Senior program hopes for many safe returns

By PHILIP CASE State Journal Columnist Published:

There's little more frightening than being lost.

While we adults feel a bit disconcerted until we're able to reorient ourselves, that feeling can become panic if we don't find familiar faces of landmarks quickly.

For children separated from parents ... whether in a supermarket or a shopping mall ... panic comes almost immediately as they frantically search for familiarity in a world often twice their height, where nothing looks friendly.

And there are those in our society, most often our elderly, who get lost. Typically they wander away into the outdoors, perhaps under-clothed for the weather, just walking with no destination in mind.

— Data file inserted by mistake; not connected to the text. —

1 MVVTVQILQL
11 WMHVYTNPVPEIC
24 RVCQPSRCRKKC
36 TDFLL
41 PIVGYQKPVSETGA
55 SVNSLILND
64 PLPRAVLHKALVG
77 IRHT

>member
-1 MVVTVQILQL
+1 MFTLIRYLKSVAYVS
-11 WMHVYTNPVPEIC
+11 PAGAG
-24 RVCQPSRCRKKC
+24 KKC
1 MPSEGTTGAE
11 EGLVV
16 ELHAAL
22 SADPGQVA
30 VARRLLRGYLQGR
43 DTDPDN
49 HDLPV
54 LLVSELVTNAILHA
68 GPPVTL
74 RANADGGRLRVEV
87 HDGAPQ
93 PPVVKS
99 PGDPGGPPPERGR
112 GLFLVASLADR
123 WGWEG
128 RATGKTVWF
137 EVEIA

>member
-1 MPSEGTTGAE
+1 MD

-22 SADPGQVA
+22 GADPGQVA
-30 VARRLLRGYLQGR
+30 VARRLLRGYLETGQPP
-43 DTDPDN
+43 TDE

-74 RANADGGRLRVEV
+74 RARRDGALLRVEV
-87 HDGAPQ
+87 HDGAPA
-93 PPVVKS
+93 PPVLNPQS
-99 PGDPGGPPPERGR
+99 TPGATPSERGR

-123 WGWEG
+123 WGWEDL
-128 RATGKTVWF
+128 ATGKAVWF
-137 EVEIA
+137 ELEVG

These are lost ... but don't know they're lost; they're our mothers, fathers, grandmothers, grandfathers, relatives and friends with some sort of memory impairment. Nowadays they are usually classified as having "Alzheimer's," whether that's medically accurate or not it reflects some sort of dementia.

If not found and offered care quickly, they can suffer a variety of fates - none pleasant.

A program that's now available for caregivers of those who suffer memory impairments can help avoid the heartbreak of "losing" someone. It's had great success so far nationally, and it's coming to Frankfort this week.

It's called "Safe Return," sponsored by the Alzheimer's Association. A registration event is set for Thursday, Feb. 6, at the Mills-Yount Senior Center, 202 Medical Heights Drive. Two times will be available, 10 a.m.-2 p.m., and 5-7. The registration process takes less than half an hour and Alzheimer's Association representatives will be present to assist with the process.

For more on this story, see the latest State Journal.

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